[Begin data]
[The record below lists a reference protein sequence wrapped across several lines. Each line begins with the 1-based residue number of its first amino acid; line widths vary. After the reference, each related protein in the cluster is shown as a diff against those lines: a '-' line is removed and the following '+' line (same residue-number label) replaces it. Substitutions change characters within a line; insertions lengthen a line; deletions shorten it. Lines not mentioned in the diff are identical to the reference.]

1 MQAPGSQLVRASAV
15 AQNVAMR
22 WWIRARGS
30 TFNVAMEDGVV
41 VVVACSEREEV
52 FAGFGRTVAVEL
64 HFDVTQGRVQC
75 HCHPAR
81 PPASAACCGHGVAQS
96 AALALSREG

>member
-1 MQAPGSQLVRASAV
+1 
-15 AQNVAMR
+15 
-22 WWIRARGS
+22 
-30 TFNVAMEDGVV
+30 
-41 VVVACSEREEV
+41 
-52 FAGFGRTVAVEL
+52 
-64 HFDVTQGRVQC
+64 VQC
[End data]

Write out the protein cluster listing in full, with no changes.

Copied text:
[The record below lists a reference protein sequence wrapped across several lines. Each line begins with the 1-based residue number of its first amino acid; line widths vary. After the reference, each related protein in the cluster is shown as a diff against those lines: a '-' line is removed and the following '+' line (same residue-number label) replaces it. Substitutions change characters within a line; insertions lengthen a line; deletions shorten it. Lines not mentioned in the diff are identical to the reference.]

1 MQAPGSQLVRASAV
15 AQNVAMR
22 WWIRARGS
30 TFNVAMEDGVV
41 VVVACSEREEV
52 FAGFGRTVAVEL
64 HFDVTQGRVQC
75 HCHPAR
81 PPASAACCGHGVAQS
96 AALALSREG

>member
-1 MQAPGSQLVRASAV
+1 
-15 AQNVAMR
+15 
-22 WWIRARGS
+22 
-30 TFNVAMEDGVV
+30 
-41 VVVACSEREEV
+41 
-52 FAGFGRTVAVEL
+52 
-64 HFDVTQGRVQC
+64 VQC